During the high fishing season, HawkEye 360 examined vessel activity around the Senkakus. Class-B AIS records showed many Chinese-flagged fishing vessels within the disputed region, and RFGeo signal data pointed out sites of UHF activity originating in multiple locations where there were no AIS signals (Image 1).

HawkEye 360 geolocated UHF signals
Image 1 – During September and October 2021, HawkEye 360 geolocated UHF signals from several places around the claimed Japanese region of the Senkaku Islands, associating such signals as an indicator of Chinese fishing vessels (Site A) and then using those signals to discover dark vessel activity at Site B.

HawkEye 360 identified sites where Chinese fishing vessels were likely emitting UHF signals (Image 1, Site A). These signals were fairly unique, suggesting the vessels were using alternative UHF push-to-talk radios to coordinate activities instead of standard VHF maritime radios.

During Fall 2021, HawkEye 360 geolocated UHF signals from several places around the claimed Japanese region of the Senkakus, indicating the presence of Chinese fishing vessels (Site A) and then using those signals to discover dark vessel activity at Site B.

HawkEye 360 leveraged this information to analyze a second site also emitting UHF signals (Image 1, Site B). Site B had a gap in AIS signals, seemingly without vessel presence. But HawkEye 360’s RFGeo signals pointed to similar communication signals as seen at Site A, potentially indicating dark Chinese fishing vessels. Planet imagery for Site B provided further evidence of multiple dark fishing trawlers. (Image 2).

PlanetScope imagery
Image 2 – This PlanetScope imagery captured the Site B dark vessels around the same time as the HawkEye 360 UHF signal data, supporting analysis showing UHF communication signals are being used by trawler-type fishing vessels highlighted in the image. (Note vessels have likely shifted positions between time from RF capture to image capture.)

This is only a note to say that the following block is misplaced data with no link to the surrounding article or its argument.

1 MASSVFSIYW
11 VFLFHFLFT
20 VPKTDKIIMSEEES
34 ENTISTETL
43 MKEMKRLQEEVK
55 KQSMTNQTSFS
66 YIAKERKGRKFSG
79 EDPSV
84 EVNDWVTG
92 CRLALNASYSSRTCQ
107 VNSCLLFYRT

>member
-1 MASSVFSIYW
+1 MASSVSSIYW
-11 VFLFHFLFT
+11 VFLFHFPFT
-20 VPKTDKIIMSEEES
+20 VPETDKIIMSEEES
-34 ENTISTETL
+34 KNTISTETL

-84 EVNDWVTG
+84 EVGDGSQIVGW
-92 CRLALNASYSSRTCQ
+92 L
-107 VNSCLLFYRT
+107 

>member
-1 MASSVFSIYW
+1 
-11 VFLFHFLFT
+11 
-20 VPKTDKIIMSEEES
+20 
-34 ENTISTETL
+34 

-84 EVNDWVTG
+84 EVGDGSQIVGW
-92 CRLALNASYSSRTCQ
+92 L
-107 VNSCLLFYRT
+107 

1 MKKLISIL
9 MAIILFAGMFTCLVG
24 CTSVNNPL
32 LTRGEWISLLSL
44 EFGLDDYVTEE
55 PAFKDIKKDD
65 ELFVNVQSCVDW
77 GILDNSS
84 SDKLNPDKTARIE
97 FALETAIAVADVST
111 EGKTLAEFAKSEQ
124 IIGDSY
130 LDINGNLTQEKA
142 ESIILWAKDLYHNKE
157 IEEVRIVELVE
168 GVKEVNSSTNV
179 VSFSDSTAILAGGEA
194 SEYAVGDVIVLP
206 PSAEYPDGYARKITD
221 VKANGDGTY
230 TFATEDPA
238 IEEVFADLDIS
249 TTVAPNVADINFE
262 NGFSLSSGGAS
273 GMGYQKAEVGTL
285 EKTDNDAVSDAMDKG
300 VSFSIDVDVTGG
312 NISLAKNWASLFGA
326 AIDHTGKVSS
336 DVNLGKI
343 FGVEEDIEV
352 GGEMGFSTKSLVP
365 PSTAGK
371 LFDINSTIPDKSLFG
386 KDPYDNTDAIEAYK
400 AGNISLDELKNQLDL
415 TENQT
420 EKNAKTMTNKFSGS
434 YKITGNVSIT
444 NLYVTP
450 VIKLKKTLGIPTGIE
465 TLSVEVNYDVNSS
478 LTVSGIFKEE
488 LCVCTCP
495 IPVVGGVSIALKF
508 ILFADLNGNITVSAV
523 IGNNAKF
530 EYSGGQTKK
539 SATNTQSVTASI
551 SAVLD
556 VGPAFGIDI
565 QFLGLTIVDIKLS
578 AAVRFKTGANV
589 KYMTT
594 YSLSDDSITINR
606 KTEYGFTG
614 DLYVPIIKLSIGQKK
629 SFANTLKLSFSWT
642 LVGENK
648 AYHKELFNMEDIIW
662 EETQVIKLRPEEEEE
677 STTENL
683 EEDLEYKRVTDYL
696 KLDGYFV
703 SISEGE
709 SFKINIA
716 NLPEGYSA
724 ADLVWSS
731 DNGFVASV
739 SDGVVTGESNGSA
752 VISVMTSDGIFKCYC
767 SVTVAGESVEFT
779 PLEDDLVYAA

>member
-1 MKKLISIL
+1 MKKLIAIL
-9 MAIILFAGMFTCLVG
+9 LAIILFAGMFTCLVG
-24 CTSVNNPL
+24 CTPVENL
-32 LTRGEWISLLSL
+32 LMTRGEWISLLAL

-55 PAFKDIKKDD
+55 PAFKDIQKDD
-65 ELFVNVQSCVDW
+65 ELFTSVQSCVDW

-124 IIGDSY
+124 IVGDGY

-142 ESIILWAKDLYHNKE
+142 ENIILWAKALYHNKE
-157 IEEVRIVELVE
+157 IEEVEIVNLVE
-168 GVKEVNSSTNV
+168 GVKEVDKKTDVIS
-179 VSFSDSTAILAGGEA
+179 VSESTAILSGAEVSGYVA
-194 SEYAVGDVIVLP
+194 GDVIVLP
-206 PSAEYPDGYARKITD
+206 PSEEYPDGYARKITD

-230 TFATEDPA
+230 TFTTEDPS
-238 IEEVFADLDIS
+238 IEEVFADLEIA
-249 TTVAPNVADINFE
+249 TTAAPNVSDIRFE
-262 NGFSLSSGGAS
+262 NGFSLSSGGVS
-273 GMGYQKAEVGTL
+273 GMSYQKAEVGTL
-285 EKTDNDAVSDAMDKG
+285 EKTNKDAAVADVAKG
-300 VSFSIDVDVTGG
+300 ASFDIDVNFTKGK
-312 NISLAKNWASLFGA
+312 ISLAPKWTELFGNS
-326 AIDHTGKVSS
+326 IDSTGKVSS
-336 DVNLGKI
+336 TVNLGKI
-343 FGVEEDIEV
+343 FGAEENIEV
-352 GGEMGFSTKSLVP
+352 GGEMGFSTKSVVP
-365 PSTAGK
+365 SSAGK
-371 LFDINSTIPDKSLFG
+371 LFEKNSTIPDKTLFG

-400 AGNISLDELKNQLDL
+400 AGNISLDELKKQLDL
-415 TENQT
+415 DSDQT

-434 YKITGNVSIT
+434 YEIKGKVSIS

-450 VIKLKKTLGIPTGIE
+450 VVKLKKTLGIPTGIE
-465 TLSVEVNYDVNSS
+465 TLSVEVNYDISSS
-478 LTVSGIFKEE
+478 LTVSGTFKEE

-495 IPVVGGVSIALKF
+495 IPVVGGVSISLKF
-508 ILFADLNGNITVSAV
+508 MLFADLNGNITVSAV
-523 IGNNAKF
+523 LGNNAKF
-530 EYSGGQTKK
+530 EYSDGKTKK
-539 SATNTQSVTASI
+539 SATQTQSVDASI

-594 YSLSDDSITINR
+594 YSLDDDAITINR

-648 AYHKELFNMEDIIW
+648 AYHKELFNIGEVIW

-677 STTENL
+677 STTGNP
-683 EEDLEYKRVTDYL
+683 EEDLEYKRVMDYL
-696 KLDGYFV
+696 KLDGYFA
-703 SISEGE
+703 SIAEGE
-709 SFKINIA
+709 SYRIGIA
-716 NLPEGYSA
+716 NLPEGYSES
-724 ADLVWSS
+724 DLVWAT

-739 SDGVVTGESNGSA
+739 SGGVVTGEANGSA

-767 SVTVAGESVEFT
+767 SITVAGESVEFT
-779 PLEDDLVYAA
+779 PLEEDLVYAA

A Common Thread

China continues to exert influence over vessels in the East China Sea, laying claims to greater areas of sea and land, sometimes taking advantage of the escalated tensions. Japan tracked an alarming increase in Chinese Coast Guard and maritime militia activity around the Senkakus and has consistently protested activities. In July 2022, Japan also formally reported a pair of Chinese Coast Guard vessels that chased a Japanese fishing boat through the 12-nautical-mile waters.

Fishery agreements between China and Japan extend to vast areas in the South and East China seas – though not the contested area around Senkaku. In August 2021, Japan informed China that fishing vessels are not allowed to operate without permission in these waters. The Japanese Coast Guard issued more than 80 exclusion orders to Chinese fishing vessels suspected of illegally operating in Japanese waters in the Senkaku region alone as of April 2021. Still, China launched more than 10,000 fishing vessels in the East China Sea that year, leaving Japanese fishermen fearful and leading to a marked decline in the Japanese fishing industry.

Greater transparency into regional activity is critical to any strategy deterring China from further aggression. Since AIS is not effective at finding dark vessels, countries need improved maritime domain awareness tools. With HawkEye 360’s RF data, Asia Pacific nations can develop a more complete picture of the region and direct patrols to better monitor China’s illegal fishing activity.